A shishi odoshi is a "deer-scarer" fountain, designed to startle deer grazing in Japanese gardens and scare them away. It works by filling a partly hollowed bamboo rod with water so it tips, spills the water in a rush and snaps back to knock against a rock with a sudden resounding clack. There are countless variations of the clever fountains, but you can make a simple decorative one for the front entry of your home or a lively water feature accent inside. (see reference 1)
Things You'll Need
A shishi odoshi is a "deer-scarer" fountain, designed to startle deer grazing in Japanese gardens and scare them away. It works by filling a partly hollowed bamboo rod with water so it tips, spills the water in a rush and snaps back to knock against a rock with a sudden resounding clack. There are countless variations of the clever fountains, but you can make a simple decorative one for the front entry of your home or a lively water feature accent inside. (see reference 1) ceramic pot
Masonry drill bit
Electric pond pump
Step 1: Choose several sizes of bamboo.
Select 4-inch diameter bamboo for the top cross piece and the water scoop, slightly smaller bamboo for the upright supports that slot into the cross piece, an even smaller diameter short piece for a water spout, and a very thin piece of bamboo to camouflage the metal axis rod. Bamboo is a natural grass so measurements won't be precise -- you want sturdy, unsplit lengths of bamboo to accommodate the simple design of the fountain.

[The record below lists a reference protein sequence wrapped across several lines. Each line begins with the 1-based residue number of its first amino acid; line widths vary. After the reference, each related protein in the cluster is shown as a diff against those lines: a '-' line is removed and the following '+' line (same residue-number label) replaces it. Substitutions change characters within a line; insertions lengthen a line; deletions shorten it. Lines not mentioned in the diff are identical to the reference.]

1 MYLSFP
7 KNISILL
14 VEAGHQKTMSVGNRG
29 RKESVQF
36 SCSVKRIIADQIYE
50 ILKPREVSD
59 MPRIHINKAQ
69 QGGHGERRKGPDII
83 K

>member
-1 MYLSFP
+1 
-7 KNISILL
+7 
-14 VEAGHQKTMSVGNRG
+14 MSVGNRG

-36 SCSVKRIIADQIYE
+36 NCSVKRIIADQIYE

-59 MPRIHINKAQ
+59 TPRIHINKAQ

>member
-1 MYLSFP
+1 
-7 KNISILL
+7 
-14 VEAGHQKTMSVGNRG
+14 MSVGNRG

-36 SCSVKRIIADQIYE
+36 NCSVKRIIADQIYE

Step 2: Drill a hole in the ceramic planter.
Use a glass and tile drill bit to make a hole in the side of the glazed ceramic planter at the bottom, where the power cord for the pump will go. Place a strip of painter's tape over the spot to be drilled to prevent the drill bit from slipping. Drill very slowly, applying almost no pressure so the pot won't crack. Remove the tape when you are through.
Step 3: Position the pump in the planter.
Put a small submersible fountain pump in the planter and thread the power cord through the hole in the side of the pot. Attach flexible tubing to the pump output to deliver the water to the top of the fountain.
Step 4: Prepare the grid.
Cut a sheet of metal grid, with openings large enough to poke the bamboo supports through, to fit over the pump, inside the planter. Set the grid in the planter.
Step 5: Cut the supports, crossbeam, spout and scoop.
Cut a crosspiece from the widest diameter piece of bamboo, slightly longer than the diameter of the ceramic planter. Cut two same-length pieces of the smaller size bamboo for supports, and drill two large holes in the underside of the cross piece so you can insert the supports into the holes. Drill a hole in the front of the crosspiece for the narrow spout that will spill water into the scoop. Cut another piece of the wide bamboo for the scoop, so it is an even length on each side of a node.
Step 6: Make the water scoop.
Cut the water scoop on an angle on the front end of the scoop only -- a shallow angle of about 30 degrees. Drill a hole completely through the bamboo scoop, just behind the node on the opposite side of the angled end, for the metal axis rod.
Step 7: Fine tune fitting and tubing.